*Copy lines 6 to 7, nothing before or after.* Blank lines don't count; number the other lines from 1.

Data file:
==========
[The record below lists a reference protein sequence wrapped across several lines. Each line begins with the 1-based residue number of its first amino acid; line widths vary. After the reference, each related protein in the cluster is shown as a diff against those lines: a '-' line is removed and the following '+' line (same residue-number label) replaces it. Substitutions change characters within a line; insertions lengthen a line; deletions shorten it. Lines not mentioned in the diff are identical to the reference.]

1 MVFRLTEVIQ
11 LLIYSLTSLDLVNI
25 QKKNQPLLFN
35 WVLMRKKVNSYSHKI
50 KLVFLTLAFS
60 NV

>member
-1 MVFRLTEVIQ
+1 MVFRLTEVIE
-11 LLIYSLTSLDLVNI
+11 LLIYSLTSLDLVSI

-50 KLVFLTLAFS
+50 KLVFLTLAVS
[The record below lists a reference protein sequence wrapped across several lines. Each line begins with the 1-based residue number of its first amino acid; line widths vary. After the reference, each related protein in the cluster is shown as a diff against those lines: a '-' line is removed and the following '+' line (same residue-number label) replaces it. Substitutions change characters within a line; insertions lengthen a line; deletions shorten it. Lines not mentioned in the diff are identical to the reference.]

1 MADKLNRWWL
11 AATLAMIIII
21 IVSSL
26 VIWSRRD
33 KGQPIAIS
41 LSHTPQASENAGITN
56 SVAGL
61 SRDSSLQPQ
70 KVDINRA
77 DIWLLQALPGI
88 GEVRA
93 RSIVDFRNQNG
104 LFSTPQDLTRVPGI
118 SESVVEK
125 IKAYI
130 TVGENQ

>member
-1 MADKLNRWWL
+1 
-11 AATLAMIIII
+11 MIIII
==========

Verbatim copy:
50 KLVFLTLAFS
60 NV